Love how they focus on the ladies, but none of the men. DUIs, drug possessions, Scott Bairstow (White Fang 2, Tuck Everlasting) raping his wife's niece in 2003 when she was 12 and he was 33.

And all these are tame compared to the originals:

Original Mouseketeer Cheryl Holdridge:
While touring Australia in May 1960 with the Mouseketeers, Holdridge was involved in a sex scandal just before her 16th birthday with local teen singer "Lucky Starr," who was 19.

Original Mouseketeer Darlene Gillespie:
In December 1998, she was convicted in federal court of aiding her third husband, Jerry Fraschilla, to purchase securities using a check-kiting scheme. She was sentenced to two years in prison, but was released after serving only three months. In 2005, she and her husband were indicted on federal charges of filing multiple fraudulent claims in the settlement of a class-action lawsuit.

Bobby Driscoll:
After leaving the Disney studios, Driscoll's parents withdrew him from the Hollywood Professional School which served child movie actors, and sent him to the public Westwood University High School instead. There his grades dropped substantially, he was the target of ridicule for his previous film career, and he began to experiment with drugs.

He left The Factory in late 1967 or very early 1968 and, penniless, disappeared into Manhattan's underground. On March 30, 1968, about three weeks after his 31st birthday, two boys playing in a deserted East Village tenement at 371 East 10th St found his body. The medical examination determined that he had died from heart failure caused by an advanced hardening of the arteries due to longtime drug abuse. There was no ID on the body, and photos taken of it and shown around the neighborhood yielded no positive identification. When Driscoll's body went unclaimed, he was buried in an unmarked pauper's grave in New York City's Potter's Field on Hart Island.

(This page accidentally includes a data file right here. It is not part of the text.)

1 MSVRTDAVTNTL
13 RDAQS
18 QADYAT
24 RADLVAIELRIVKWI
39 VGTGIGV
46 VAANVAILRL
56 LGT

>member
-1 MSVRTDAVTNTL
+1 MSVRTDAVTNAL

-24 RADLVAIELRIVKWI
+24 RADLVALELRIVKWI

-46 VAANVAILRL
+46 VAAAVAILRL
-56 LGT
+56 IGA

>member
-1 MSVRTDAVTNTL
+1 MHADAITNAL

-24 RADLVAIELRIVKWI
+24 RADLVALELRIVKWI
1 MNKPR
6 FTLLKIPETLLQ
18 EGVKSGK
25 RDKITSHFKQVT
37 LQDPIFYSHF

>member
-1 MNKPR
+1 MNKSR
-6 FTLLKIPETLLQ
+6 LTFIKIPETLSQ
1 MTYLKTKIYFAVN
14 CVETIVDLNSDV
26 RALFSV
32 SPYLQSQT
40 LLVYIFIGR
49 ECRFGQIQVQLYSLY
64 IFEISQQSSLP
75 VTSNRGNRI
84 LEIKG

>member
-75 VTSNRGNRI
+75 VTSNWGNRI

Late in 1969, about nineteen months after his death, Driscoll's mother sought the help of officials at the Disney studios to contact him for a hoped-for reunion with his father, who was near death. This resulted in a fingerprint match at NYPD, which located his burial on Hart Island. Although his name appears on his father's gravestone at Eternal Hills Memorial Park in Oceanside, California, it is merely a cenotaph since his remains still rest on Hart Island. Driscoll's death was not reported until the re-release of his first Disney film, Song of the South, in 1971/72, when reporters researched the whereabouts of the film's major cast members, and his mother revealed what had happened.